BANON wrote:
If p and n are positive integers and p > n, what is the remainder when p^2 - n^2 is divided by 15 ?
(1) The remainder when p + n is divided by 5 is 1.
(2) The remainder when p - n is divided by 3 is 1.
Hello, everyone. I came across this question today in a session with a student and used a number-sense approach to disqualify any hopes of pinning down an answer. I can see that others have started along the same lines—spotting the difference of squares, brainstorming numbers—but not quite pursued the same line of reasoning thereafter, so I thought I would share my approach, just in case it may help someone else. I am going to pick up my analysis from the (C) versus (E) perspective:
Statement (1):
First, (p + n) CANNOT be 1 because
p and
n must EACH be
positive integers (0 does not qualify). So, we are looking at
6, 11, 16, 21, 26, 31, 36, 41, 46, 51... (just as
GMATGuruNY has outlined in an earlier post).
Statement (2):
(p - n) CAN be 1 because two positive integers could conceivably produce such a difference. So, we are looking at
1, 4, 7, 10, 13, 16, 19, 22, 25, 28...All we have to do is figure out valid combinations of
positive integers that could both satisfy the statements and conform to the information given in the problem. Start small:
(p + n) = 6
LET p = 5 and n = 1.
p > n
√(p - n) = (5 - 1) = 4
√This value appears in the second list of numbers from above, so p = 5, n = 1 is a VALID combination to test within the question.
\(\frac{(p^2 - n^2)}{15}\)
\(\frac{(5^2 - 1^2)}{15}\)
\(\frac{(25 - 1)}{15}\)
\(\frac{24}{15}\)
The remainder is 9.Now, our task is to check whether any other valid combinations of
p and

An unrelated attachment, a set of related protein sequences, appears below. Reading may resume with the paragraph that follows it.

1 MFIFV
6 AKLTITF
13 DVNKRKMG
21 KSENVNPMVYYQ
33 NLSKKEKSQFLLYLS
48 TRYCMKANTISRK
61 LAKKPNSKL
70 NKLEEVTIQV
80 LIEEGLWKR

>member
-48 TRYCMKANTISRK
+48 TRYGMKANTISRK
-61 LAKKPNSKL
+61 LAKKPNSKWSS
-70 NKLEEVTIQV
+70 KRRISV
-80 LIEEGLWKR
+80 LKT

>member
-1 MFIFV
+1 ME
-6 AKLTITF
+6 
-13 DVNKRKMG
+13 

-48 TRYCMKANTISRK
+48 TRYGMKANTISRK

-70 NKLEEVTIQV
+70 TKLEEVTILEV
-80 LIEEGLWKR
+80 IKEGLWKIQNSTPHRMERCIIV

n values will yield the same remainder. We can even go back to (p + n) = 6 and check other values.
LET p = 4 and n = 2.
p > n
√(p - n) = (4 - 2) = 2
XSince 2 is NOT in the second list of numbers from earlier, we can disqualify this combination of values. Furthermore, we CANNOT use 3 and 3 since they would not satisfy the given inequality p > n. We need to test different numbers. How about 11, the next number up, in our sum? We have 10 + 1, 9 + 2, 8 + 3, 7 + 4, and 6 + 5 to run through, potentially.
LET p = 10 and n = 1.
p > n
√(p - n) = (10 - 1) = 9
XLET p = 9 and n = 2.
p > n
√(p - n) = (9 - 2) = 7
√We have another VALID combination of values to test. Go back to the question and substitute:
\(\frac{(p^2 - n^2)}{15}\)
\(\frac{(9^2 - 2^2)}{15}\)
\(\frac{(81 - 4)}{15}\)
\(\frac{77}{15}\)
The remainder is 2.Now, you can see that we CANNOT tell what the remainder will be, since we have created two perfectly valid cases that produced different remainders. Thus,
the answer must be (E).
You might see the above approach as sloppy or less refined than the methods outlined above, but it proved pretty efficient in my case, and I was
certain I had the answer. (And trust me, GMAC™ does not reward bonus points for elegant work.)
Good luck with your studies, however you tackle these tough Quant questions.
- Andrew